I know, as we all must, that Microsoft has made several big mistakes. We now know that it was dumb not to invest in small factor computing (phones/tablets) and we also know Windows 8 has been a flop. Worse, Microsoft is constantly failing to recover from such mistakes. At least the Surface was a decent stab - they just need to commit to competing in hardware and let the OEMs go hang themselves on their shoddy designs instead holding back.

In the long run, Microsoft can, and has no reason not, to recover. While investors only see a quarter ahead, a good CEO is watching years ahead. Steve Jobs, for all his flaws, was excellent in that capacity. He was also lucky enough to have an underachiever company and a massive market success to keep the investors off his tail. Next best thing to be a private company.


RE: There can be no more doubt.
By Lord 666 on 10/2/2013 10:22:14 PM , Rating: 3
Agreed Gates should get a permanent pass.

Its funny how Gates nor Musk nor Jobs were CEO material to start with and yet they started empires. Unfortunately, that passion of ownership is hard to come by and usually starts with employee #1 or #0 in the case with Apple.


RE: There can be no more doubt.
By GulWestfale on 10/2/2013 11:02:13 PM , Rating: 5
wanting someone out may not be a bad thing, but just wanting them out for the sake of them being gone is dumb.

in order to turn around a company, you do not need to focus on who should leave, you should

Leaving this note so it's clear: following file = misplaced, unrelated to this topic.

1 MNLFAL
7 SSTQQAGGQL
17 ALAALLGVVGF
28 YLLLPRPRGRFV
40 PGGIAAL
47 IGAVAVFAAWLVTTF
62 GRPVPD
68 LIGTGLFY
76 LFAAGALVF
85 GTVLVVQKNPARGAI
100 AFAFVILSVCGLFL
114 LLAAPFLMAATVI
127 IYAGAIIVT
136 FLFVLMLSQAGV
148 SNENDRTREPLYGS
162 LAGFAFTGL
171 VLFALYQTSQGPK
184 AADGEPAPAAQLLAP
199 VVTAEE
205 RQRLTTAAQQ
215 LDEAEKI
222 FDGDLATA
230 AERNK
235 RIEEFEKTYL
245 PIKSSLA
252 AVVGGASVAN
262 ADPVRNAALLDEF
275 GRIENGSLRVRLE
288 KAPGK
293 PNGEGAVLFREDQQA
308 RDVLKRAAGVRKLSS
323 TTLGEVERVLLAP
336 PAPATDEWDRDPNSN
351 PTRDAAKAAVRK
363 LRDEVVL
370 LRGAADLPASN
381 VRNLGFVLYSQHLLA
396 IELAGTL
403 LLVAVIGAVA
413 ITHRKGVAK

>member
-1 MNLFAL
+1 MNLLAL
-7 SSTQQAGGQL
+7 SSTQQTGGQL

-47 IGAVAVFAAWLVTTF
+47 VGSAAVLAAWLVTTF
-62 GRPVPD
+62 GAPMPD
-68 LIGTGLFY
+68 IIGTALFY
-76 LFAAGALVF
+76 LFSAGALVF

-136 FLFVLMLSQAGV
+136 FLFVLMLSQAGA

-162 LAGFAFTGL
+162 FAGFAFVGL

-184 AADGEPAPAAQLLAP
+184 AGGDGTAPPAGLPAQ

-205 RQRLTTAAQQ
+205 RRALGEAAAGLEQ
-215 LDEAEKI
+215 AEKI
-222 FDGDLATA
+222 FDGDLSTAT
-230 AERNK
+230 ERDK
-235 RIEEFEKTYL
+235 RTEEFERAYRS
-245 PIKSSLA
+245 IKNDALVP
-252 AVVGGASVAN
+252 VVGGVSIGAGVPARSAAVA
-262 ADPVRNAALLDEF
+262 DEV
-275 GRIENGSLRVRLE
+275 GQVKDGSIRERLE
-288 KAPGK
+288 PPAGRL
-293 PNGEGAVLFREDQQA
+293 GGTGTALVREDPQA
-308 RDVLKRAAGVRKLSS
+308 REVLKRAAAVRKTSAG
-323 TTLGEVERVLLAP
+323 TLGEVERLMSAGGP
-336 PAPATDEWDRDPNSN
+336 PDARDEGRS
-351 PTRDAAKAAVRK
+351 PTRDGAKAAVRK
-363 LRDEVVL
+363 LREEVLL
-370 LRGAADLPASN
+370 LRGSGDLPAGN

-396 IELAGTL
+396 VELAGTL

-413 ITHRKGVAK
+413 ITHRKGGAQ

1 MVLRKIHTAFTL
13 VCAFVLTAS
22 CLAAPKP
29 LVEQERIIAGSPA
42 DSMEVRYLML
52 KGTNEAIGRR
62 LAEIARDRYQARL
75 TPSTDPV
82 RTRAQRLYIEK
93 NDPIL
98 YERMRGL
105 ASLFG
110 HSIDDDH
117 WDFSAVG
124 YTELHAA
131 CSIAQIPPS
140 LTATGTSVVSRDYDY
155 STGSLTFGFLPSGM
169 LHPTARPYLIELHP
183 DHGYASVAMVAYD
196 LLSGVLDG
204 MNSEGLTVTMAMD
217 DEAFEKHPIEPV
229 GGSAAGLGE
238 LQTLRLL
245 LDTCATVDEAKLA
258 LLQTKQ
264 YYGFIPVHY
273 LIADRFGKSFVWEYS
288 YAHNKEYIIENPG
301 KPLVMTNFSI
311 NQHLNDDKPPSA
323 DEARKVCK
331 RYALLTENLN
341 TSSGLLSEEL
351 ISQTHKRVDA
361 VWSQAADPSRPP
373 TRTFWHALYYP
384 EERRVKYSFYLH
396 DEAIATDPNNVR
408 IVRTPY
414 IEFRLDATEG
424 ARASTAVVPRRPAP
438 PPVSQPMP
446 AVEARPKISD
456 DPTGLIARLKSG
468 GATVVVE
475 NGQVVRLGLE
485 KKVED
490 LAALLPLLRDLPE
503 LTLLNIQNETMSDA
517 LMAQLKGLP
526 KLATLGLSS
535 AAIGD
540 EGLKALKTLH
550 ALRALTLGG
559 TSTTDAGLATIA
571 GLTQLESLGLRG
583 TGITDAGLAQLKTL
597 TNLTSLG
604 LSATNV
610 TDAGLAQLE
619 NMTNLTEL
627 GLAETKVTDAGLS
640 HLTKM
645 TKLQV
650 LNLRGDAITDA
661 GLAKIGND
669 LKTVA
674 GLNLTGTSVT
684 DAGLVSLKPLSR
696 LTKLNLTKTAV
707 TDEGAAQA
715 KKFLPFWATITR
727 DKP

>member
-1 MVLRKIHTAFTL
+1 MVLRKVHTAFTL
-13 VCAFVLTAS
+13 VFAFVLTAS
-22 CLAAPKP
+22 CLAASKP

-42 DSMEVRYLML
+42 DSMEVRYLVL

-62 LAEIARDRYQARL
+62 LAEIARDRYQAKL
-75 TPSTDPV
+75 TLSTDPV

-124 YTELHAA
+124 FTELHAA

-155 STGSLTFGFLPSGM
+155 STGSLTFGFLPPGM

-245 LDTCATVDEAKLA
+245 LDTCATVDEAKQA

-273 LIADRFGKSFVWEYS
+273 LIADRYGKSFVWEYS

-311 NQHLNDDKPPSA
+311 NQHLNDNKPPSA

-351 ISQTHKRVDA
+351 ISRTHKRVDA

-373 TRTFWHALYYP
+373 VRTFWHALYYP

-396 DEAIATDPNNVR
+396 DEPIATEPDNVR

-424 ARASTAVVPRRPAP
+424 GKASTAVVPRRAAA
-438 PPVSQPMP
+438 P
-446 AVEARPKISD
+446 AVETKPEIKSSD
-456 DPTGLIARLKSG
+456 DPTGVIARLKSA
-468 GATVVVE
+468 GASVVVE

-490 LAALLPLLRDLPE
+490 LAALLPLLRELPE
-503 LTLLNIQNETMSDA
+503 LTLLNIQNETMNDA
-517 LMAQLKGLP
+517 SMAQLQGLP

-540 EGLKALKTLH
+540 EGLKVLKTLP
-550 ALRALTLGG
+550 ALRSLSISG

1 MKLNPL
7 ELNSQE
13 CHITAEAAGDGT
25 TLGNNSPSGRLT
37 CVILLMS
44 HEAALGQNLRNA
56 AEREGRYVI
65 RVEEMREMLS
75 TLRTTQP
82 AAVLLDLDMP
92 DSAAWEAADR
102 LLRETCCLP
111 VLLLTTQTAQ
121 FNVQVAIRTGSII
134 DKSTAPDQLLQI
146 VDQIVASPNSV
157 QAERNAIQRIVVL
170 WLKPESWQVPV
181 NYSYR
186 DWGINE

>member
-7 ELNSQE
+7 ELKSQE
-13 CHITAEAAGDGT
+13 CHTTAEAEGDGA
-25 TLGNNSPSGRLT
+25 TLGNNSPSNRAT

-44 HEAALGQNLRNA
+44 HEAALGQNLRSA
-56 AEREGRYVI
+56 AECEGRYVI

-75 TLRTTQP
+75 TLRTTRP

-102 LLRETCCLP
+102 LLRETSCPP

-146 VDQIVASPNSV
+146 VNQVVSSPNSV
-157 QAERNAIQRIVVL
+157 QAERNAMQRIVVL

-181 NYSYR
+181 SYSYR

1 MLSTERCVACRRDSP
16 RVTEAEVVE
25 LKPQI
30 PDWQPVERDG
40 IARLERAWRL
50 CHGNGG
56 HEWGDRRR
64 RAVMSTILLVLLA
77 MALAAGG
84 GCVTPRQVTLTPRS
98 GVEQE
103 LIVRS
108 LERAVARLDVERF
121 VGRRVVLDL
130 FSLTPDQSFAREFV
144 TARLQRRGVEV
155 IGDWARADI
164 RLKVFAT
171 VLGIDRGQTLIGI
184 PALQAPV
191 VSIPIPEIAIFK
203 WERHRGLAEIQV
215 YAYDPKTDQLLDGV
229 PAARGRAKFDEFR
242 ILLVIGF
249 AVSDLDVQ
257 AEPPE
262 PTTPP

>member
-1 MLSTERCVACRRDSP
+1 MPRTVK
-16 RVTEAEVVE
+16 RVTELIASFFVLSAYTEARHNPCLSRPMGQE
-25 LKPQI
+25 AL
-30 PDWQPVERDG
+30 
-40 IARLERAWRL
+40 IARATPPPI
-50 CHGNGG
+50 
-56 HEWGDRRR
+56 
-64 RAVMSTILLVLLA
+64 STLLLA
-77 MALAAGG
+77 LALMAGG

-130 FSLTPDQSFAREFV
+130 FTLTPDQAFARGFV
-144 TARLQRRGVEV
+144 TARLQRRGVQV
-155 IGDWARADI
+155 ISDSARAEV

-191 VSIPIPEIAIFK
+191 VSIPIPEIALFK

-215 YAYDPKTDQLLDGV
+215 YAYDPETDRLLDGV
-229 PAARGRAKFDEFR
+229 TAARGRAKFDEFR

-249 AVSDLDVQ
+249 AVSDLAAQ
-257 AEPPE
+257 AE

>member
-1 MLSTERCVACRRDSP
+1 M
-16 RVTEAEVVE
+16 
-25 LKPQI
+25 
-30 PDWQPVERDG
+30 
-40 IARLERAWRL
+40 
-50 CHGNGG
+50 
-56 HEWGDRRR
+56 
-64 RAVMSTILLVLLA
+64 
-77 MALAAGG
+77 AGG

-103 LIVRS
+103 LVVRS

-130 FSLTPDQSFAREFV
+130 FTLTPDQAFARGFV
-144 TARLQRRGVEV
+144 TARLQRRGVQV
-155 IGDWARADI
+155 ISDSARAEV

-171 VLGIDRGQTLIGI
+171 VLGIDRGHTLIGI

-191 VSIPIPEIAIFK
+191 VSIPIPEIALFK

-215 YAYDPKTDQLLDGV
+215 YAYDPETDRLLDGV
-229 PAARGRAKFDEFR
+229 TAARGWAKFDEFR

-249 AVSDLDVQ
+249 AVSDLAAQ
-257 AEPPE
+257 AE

1- have a goddamn plan
2- maybe find a replacement for the person you want to kick out, preferably a replacement who is an integral part of the aforementioned plan

without those two, the company will still fail, while investors can pat themselves on teh back and say "we tried everything, we even brought in new people, blah blah blah."


RE: There can be no more doubt.
By sleepeeg3 on 10/3/2013 11:37:05 AM , Rating: 2
^6


RE: There can be no more doubt.
By Samus on 10/3/2013 12:24:49 AM , Rating: 3
These investors are completely nuts. Saying Jobs is the "old guard" and they need "fresh eyes" in the company is simply ludicrous when talking about Bill Gates. He has more vision than just about anybody in the industry. I will seek out a great CEO for Microsoft, just like he did with Balmer (who did an exceptional job for a decade until mobile changed the landscape and he didn't take the iPhone threat seriously.

XP, Vista (not a disaster like everyone thought it was) and Windows 7, along with the greatest editions of Windows Server and Office system, all under Balmer.

Just because these greedy investors don't have Apple-level of returns (btw, Microsoft has always paid dividends and Apple just started) they are pulling the same tactics Dell and HP investors did and screwing up the company.

These are the same tactics that will eventually take down Apple.


RE: There can be no more doubt.
By Kiffberet on 10/3/2013 7:36:46 AM , Rating: 3
quote:
greedy investors


Investors equal owners.